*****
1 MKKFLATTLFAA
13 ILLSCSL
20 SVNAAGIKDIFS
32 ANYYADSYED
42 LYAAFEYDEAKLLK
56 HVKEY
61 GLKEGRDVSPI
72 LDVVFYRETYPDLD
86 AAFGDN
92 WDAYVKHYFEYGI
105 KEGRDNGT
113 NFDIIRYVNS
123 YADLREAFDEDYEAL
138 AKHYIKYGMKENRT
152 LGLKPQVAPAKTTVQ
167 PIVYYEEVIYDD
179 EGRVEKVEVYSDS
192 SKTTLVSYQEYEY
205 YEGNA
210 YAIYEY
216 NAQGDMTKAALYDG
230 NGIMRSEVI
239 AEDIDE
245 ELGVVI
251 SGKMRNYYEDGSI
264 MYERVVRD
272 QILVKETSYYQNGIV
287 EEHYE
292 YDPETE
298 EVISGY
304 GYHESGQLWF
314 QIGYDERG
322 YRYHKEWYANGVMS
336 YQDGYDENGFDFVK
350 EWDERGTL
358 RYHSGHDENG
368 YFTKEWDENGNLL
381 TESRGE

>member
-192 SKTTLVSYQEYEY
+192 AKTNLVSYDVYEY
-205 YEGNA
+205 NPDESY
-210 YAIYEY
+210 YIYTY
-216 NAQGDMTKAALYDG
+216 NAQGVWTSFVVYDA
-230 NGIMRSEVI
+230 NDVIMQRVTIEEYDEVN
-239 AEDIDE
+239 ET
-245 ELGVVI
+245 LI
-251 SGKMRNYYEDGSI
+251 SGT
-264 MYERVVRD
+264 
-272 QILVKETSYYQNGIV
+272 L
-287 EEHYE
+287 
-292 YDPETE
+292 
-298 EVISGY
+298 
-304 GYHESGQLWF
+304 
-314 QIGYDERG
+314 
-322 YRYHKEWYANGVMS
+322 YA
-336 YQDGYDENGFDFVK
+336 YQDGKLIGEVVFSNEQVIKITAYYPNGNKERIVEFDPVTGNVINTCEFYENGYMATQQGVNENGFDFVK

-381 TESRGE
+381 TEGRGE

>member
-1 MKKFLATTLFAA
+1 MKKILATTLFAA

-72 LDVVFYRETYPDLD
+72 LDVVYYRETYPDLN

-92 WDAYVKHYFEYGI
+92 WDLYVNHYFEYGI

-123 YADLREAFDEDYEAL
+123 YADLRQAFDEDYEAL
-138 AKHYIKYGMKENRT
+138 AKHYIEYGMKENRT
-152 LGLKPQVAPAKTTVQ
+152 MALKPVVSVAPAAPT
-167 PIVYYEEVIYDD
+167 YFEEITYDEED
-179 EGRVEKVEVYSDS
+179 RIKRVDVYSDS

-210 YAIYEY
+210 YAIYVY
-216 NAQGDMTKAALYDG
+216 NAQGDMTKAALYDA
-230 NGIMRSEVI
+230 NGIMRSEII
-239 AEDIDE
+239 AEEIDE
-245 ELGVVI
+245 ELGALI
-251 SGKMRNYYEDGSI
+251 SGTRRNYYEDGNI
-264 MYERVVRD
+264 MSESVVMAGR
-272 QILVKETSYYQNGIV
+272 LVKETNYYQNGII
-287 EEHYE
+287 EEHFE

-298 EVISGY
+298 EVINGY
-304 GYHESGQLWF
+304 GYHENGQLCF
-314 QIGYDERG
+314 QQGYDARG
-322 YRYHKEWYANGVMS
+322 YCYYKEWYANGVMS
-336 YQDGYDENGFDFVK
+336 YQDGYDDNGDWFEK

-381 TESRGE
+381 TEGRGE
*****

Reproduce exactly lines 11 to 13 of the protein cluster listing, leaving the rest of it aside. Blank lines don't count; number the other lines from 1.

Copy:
105 KEGRDNGT
113 NFDIIRYVNS
123 YADLREAFDEDYEAL